We know that this experience had a life-altering effect on the disciples who witnessed it. Nearing the end of his life, the aging Apostle Peter wrote these words in his second epistle:
16 For we did not follow cleverly devised myths when we made known to you the power and coming of our Lord Jesus Christ, but we were eyewitnesses of his majesty. 17 For when he received honor and glory from God the Father, and the voice was borne to him by the Majestic Glory, “This is my beloved Son, with whom I am well pleased,” 18 we ourselves heard this very voice borne from heaven, for we were with him on the holy mountain. 19 And we have the prophetic word more fully confirmed, to which you will do well to pay attention as to a lamp shining in a dark place, until the day dawns and the morning star rises in your hearts. (2 Peter 1:16-19)
Peter had lived with Jesus. He witnessed his miracles, He watched him die. He experienced him in his resurrection body. But still it was this vision of Jesus in his majesty and the words of God himself that he cites here as the source of his confidence and authority. It had a profound effect on him that never faded.
It also had a powerful effect on the Apostle John. He wrote these words in John 1:14: And the Word became flesh and dwelt among us, and we have seen his glory, glory as of the only Son from the Father, full of grace and truth.
When did John see Jesus in his glory as the only Son from the Father? Surely he had the vision on the mountain in mind as he wrote those words.
So what do we learn; what do we take away from this chapter and what took place on the mountain that day?
Truth # 1: The identity of Jesus as the Son of God.
Surely this is truth number one to take away from this chapter. It is a truth that has been stated before. It was confessed by Peter in his Great Confession in chapter 16. But this is the ultimate testimony. This is the voice of God himself, as heaven drew near to earth that day, and God spoke out of the cloud. And his words could not be more plain or more clear. This is my beloved Son, with whom I am well pleased; listen to him.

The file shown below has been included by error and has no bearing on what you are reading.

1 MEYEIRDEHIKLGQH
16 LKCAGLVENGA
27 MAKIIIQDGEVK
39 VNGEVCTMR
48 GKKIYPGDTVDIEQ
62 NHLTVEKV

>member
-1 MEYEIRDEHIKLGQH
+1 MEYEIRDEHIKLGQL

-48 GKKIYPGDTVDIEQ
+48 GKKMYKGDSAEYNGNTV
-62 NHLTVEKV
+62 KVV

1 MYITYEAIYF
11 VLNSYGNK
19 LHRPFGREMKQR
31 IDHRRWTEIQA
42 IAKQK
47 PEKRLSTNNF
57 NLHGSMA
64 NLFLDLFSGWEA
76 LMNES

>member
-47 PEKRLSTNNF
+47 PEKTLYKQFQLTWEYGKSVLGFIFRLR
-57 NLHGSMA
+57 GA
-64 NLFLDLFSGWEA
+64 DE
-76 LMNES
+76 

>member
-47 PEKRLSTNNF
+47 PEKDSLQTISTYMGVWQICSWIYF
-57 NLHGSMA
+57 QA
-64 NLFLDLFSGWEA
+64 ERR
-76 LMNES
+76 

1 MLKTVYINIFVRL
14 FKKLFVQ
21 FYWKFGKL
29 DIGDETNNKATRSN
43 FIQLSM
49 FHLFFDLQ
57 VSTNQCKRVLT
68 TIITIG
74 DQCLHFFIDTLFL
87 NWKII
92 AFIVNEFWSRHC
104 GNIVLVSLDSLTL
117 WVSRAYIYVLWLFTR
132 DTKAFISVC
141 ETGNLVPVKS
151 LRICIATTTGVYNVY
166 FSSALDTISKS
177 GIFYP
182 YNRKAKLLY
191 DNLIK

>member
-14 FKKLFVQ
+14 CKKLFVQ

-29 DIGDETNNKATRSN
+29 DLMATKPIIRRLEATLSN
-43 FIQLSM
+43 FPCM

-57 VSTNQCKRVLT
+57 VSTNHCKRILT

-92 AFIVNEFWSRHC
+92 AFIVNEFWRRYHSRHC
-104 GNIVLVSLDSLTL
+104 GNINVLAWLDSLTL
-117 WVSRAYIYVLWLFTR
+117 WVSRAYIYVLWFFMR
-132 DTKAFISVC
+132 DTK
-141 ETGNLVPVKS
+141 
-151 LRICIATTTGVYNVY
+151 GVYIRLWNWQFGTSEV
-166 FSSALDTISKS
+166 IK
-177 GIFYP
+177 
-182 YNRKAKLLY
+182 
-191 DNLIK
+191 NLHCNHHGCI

What greater witness or testimony could we require or expect? I believe that this is what John has in mind when he wrote these words in 1 John 5:9-10:
If we receive the testimony of men, the testimony of God is greater, for this is the testimony of God that he has borne concerning his Son. 10 Whoever believes in the Son of God has the testimony in himself. Whoever does not believe God has made him a liar, because he has not believed in the testimony that God has borne concerning his Son.
What is God’s testimony? His own voice spoke out of the cloud, “This is my Son.” If we refuse to believe his words, we make him out to be a liar. It’s that simple.
You might say: “But that didn’t happen to me! I didn’t see the vision or hear the voice.” No, and neither did I. But we have the words of two eye-witnesses. And by what self-centered arrogance do we say to the God of the universe, “Now do it again for me, and then I will believe!”
We walk by faith and not by sight. But with that faith comes a greater blessing. Do you remember what Jesus said to Thomas following his resurrection? Jesus said to him, “Have you believed because you have seen me? Blessed are those who have not seen and yet have believed.”
Truth # 2: The pre-eminence of Christ.
Peter didn’t know what he was saying when he suggested that he make tents or booths for Moses, Elijah and Jesus. Some suggest that the time of the Feast of Booths was approaching. The word for tents that Peter used was the same word used for the temporary shelters that the people of Israel would live in during the Feast of Booths, during which they remembered their Wilderness Wanderings. Whether that was in his mind or not, we do not know. We do know that he made one crucial error. That was in ranking Jesus on a par with Moses and Elijah. He meant no disrespect. Moses and Elijah were high in the ranking of Israel’s spiritual heroes. Peter was in awe to be in their presence.
But the rest of the story puts this into perspective. The voice came out of the cloud and it did not speak of Moses or of Elijah, but only of Jesus. “This is my Son…Listen to him.” Jesus is the Son. His is the name that is above every name. The name at which every knee will one day bow and every tongue confess that Jesus Christ is Lord.
Truth #3: The centrality and necessity of the cross.
I said a little while ago that I had many questions about what happened on the mountain. What language did they use? How long did they talk? But I did not include in that list of questions, “What did they talk about?” We know the answer to that question, because we are told in Luke’s account. In Luke 9:30-31: